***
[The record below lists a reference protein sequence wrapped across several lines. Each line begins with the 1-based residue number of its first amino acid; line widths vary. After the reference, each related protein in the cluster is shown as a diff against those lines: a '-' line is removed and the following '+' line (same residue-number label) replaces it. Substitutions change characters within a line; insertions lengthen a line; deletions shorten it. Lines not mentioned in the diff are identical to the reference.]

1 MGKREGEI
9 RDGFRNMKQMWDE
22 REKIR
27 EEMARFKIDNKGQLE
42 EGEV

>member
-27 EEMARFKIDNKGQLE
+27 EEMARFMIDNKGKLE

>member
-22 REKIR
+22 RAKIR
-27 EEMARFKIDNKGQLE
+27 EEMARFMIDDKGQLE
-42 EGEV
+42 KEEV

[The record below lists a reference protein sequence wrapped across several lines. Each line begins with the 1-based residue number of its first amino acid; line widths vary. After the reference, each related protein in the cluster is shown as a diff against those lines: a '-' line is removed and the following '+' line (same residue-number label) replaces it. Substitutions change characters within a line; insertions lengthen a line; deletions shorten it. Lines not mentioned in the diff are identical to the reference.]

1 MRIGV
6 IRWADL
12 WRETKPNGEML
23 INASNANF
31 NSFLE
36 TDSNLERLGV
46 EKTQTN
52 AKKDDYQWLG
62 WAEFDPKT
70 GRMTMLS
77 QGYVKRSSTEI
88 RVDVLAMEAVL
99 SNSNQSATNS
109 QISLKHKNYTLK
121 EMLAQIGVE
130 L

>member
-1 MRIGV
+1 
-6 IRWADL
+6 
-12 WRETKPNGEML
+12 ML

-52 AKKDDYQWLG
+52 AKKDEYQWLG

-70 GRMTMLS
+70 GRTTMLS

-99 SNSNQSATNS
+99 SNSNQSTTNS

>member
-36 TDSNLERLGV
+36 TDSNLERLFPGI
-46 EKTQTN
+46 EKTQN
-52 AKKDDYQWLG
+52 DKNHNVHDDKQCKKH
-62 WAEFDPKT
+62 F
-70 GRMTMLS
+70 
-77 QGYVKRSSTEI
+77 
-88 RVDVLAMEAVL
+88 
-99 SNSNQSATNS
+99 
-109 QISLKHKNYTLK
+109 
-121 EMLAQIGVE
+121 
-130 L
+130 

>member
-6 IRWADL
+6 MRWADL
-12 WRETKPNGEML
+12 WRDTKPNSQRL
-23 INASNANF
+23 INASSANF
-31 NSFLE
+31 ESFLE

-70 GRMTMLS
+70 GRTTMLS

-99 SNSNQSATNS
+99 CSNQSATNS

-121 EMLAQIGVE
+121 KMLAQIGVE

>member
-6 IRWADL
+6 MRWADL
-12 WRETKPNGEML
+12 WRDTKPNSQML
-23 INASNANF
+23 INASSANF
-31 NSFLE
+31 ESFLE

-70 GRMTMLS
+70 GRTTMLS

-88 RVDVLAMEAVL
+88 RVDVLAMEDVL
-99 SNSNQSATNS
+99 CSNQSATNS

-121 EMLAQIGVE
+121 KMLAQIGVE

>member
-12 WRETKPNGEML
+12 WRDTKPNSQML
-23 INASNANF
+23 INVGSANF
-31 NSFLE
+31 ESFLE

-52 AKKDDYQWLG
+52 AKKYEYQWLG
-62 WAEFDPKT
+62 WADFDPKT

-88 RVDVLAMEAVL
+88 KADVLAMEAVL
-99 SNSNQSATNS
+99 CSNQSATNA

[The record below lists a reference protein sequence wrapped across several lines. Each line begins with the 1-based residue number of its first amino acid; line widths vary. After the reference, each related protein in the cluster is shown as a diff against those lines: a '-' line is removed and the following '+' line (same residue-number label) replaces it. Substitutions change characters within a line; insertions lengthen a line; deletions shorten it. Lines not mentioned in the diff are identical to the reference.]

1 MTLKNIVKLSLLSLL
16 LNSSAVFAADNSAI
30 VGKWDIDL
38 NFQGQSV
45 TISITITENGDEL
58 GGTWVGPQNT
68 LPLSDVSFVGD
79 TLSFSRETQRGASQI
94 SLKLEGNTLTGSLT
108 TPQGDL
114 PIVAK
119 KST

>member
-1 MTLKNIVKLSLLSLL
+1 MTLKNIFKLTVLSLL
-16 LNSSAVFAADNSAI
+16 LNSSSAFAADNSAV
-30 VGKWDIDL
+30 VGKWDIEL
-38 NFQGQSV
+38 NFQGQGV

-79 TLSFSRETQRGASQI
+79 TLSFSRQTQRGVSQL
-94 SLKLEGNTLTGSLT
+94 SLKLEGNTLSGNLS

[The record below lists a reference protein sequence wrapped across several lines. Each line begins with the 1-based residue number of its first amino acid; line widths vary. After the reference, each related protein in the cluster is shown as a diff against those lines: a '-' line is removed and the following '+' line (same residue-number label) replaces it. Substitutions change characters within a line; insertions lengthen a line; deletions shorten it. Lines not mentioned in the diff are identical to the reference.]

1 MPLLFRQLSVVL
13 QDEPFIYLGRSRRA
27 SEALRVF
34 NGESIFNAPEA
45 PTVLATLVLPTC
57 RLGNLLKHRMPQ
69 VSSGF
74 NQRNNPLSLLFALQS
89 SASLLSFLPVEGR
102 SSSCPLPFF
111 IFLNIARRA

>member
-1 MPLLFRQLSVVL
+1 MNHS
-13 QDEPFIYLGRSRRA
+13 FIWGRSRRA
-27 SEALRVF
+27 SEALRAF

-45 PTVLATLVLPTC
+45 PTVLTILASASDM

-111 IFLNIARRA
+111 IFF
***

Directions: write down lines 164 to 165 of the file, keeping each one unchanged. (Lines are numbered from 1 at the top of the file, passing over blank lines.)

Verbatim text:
-111 IFLNIARRA
+111 IFF